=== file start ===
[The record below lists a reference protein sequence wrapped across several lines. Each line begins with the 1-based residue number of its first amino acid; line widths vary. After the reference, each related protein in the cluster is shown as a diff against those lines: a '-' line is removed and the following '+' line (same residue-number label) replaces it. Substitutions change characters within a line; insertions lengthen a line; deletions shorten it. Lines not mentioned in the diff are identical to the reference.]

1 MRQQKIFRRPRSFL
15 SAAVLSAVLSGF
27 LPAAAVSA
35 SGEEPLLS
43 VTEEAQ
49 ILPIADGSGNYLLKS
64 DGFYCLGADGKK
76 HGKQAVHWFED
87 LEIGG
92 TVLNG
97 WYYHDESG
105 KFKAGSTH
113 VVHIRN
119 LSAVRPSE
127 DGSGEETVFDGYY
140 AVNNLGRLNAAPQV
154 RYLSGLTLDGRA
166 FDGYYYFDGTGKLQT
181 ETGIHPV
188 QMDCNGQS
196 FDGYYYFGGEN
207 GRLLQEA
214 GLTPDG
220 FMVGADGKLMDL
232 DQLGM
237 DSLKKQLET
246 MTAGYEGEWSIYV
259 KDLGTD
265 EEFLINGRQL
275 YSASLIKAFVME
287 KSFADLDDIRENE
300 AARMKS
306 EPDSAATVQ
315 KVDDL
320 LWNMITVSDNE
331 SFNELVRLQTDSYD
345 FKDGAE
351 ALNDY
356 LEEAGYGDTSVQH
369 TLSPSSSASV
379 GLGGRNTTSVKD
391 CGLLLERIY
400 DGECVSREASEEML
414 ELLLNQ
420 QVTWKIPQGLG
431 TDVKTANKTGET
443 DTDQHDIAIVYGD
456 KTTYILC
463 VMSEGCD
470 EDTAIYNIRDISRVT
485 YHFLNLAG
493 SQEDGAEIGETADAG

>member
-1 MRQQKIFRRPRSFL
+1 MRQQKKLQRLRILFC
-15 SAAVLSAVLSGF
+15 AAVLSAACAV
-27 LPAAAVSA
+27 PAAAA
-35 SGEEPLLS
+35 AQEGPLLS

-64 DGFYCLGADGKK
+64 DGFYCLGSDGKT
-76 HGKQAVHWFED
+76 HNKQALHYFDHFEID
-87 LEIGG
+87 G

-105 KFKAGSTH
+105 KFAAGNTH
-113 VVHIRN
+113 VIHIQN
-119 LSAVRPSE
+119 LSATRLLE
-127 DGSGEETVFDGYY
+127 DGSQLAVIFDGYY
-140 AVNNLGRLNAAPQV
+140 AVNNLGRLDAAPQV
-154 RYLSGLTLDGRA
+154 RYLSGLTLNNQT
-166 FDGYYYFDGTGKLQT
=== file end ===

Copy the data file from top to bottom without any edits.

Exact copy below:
[The record below lists a reference protein sequence wrapped across several lines. Each line begins with the 1-based residue number of its first amino acid; line widths vary. After the reference, each related protein in the cluster is shown as a diff against those lines: a '-' line is removed and the following '+' line (same residue-number label) replaces it. Substitutions change characters within a line; insertions lengthen a line; deletions shorten it. Lines not mentioned in the diff are identical to the reference.]

1 MRQQKIFRRPRSFL
15 SAAVLSAVLSGF
27 LPAAAVSA
35 SGEEPLLS
43 VTEEAQ
49 ILPIADGSGNYLLKS
64 DGFYCLGADGKK
76 HGKQAVHWFED
87 LEIGG
92 TVLNG
97 WYYHDESG
105 KFKAGSTH
113 VVHIRN
119 LSAVRPSE
127 DGSGEETVFDGYY
140 AVNNLGRLNAAPQV
154 RYLSGLTLDGRA
166 FDGYYYFDGTGKLQT
181 ETGIHPV
188 QMDCNGQS
196 FDGYYYFGGEN
207 GRLLQEA
214 GLTPDG
220 FMVGADGKLMDL
232 DQLGM
237 DSLKKQLET
246 MTAGYEGEWSIYV
259 KDLGTD
265 EEFLINGRQL
275 YSASLIKAFVME
287 KSFADLDDIRENE
300 AARMKS
306 EPDSAATVQ
315 KVDDL
320 LWNMITVSDNE
331 SFNELVRLQTDSYD
345 FKDGAE
351 ALNDY
356 LEEAGYGDTSVQH
369 TLSPSSSASV
379 GLGGRNTTSVKD
391 CGLLLERIY
400 DGECVSREASEEML
414 ELLLNQ
420 QVTWKIPQGLG
431 TDVKTANKTGET
443 DTDQHDIAIVYGD
456 KTTYILC
463 VMSEGCD
470 EDTAIYNIRDISRVT
485 YHFLNLAG
493 SQEDGAEIGETADAG

>member
-1 MRQQKIFRRPRSFL
+1 MRQQKKLQRLRILFC
-15 SAAVLSAVLSGF
+15 AAVLSAACAV
-27 LPAAAVSA
+27 PAAAA
-35 SGEEPLLS
+35 AQEGPLLS

-64 DGFYCLGADGKK
+64 DGFYCLGSDGKT
-76 HGKQAVHWFED
+76 HNKQALHYFDHFEID
-87 LEIGG
+87 G

-105 KFKAGSTH
+105 KFAAGNTH
-113 VVHIRN
+113 VIHIQN
-119 LSAVRPSE
+119 LSATRLLE
-127 DGSGEETVFDGYY
+127 DGSQLAVIFDGYY
-140 AVNNLGRLNAAPQV
+140 AVNNLGRLDAAPQV
-154 RYLSGLTLDGRA
+154 RYLSGLTLNNQT
-166 FDGYYYFDGTGKLQT